The results were obtained after multiple regression analysis to rule out the effect of confounding factors: patients with epilepsy had a significantly greater mean age and fewer schooling years than those with schizophrenia or healthy controls. However, these differences were found in a clinically non-significant age bracket (mean age = 34 to 39 years), and schooling was equivalent to secondary school.

The intelligence level of patients with epilepsy was significantly lower than that of patients with schizophrenia or healthy controls; patients with schizophrenia also had significantly lower intelligence scores than healthy controls. Low intelligence levels have been frequently described in samples of nonpsychotic patients with epilepsy (23). If patients with epilepsy but no associated psychosis tend to have a poorer intellectual performance, it is reasonable to expect that those with psychosis may have an even poorer performance. Chronic epilepsy is usually associated with less schooling.

Almost all patients were taking neuroleptic drugs, and patients with epilepsy and psychosis were also taking antiepileptic drugs. One of the limitations of our study was that we were not able to reduce individual medication doses to equivalent doses of one single standard psychotropic drug (chlorpromazine) because no data about the equivalence of atypical neuroleptic drugs are available, and no comparisons with antiepileptic drugs have been established. Moreover, these are the medications and doses necessary to make patients more balanced and clinically stable, and their cognitive profiles will reflect the use of such medication when they present to a cognitive rehabilitation team. No patient was taking a toxic dose of medication.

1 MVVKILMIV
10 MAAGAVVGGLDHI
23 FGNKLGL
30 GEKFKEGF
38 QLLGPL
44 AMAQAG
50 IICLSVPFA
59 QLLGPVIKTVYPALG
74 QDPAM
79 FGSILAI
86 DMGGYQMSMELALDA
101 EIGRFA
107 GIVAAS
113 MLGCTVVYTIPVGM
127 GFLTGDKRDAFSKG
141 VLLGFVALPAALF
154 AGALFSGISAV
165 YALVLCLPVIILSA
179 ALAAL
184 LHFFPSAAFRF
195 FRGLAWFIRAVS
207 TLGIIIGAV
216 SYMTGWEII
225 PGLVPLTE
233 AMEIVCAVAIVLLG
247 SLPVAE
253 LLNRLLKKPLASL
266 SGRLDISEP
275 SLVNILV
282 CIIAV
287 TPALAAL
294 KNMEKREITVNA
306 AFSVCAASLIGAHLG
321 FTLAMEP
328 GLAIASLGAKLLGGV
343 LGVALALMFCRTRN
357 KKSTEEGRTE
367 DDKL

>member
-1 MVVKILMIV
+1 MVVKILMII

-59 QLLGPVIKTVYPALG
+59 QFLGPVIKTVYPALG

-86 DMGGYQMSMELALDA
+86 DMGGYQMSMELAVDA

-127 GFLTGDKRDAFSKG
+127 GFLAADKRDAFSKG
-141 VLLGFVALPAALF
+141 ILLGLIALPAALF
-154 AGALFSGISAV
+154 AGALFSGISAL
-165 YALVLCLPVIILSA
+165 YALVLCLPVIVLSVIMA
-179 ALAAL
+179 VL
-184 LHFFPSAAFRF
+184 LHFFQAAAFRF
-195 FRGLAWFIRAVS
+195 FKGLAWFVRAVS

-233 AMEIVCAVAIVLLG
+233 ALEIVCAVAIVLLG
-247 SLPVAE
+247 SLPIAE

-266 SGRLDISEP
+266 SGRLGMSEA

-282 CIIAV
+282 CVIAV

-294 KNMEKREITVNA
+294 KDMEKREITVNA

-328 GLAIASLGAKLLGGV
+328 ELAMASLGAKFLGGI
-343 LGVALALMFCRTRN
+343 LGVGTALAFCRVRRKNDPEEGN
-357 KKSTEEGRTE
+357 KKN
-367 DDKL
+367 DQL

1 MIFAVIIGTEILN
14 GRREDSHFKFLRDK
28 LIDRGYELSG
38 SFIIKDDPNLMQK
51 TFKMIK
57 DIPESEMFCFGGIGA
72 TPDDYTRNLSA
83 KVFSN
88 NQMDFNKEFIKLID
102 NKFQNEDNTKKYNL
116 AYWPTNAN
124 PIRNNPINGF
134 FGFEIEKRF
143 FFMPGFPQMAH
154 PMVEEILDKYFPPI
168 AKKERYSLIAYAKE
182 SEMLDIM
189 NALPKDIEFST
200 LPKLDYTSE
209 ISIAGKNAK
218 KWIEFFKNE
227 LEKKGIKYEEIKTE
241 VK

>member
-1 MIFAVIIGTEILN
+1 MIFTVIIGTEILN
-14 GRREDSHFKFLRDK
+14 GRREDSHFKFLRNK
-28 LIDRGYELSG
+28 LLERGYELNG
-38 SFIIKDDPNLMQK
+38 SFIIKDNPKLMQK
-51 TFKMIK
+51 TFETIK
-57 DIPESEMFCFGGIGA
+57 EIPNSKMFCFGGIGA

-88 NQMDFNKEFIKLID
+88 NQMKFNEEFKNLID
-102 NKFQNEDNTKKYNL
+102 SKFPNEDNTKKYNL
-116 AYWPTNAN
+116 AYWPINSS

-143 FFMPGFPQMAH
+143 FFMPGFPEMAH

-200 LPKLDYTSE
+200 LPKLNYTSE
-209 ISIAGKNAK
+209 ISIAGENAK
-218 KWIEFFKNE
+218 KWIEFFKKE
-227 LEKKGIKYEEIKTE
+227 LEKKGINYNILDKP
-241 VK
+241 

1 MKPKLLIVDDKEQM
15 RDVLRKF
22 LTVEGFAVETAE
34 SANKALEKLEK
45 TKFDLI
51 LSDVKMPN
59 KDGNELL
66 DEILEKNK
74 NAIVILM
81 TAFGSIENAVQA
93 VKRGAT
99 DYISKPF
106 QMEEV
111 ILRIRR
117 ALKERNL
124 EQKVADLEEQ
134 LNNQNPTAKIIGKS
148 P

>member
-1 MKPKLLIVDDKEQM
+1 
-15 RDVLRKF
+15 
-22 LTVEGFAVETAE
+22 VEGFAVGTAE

Another limitation of our study was the use of the TAVIS-2R test, which is still not a well-known and widely accepted method, but which has the necessary basic factors for good performance as a visual attention test: all symbols are familiar (24), and the test differentiates types of attention in each of its task more clearly than other validated and widely used tests. The problem of lack of validation was mitigated by the comparison of results with a control group, as proposed by Engelberts et al. (25).

The results reportd by Mellers et al. (14) are similar to our findings. These investigators studied the neuropsychological profiles of similar groups of patients compared with normal controls and nonpsychotic patients with epilepsy and found almost identical profiles: psychotic patients had attention deficits, whereas nonpsychotic patients with epilepsy did not. Other cognitive functions, such as intelligence level, memory and executive functions, did not differ between groups. Nathaniel-James et al. (22) compared similar groups and found that patients had almost the same cognitive performance profile. However, our results, which separated different types of attention, revealed differences between the diagnostic groups under study.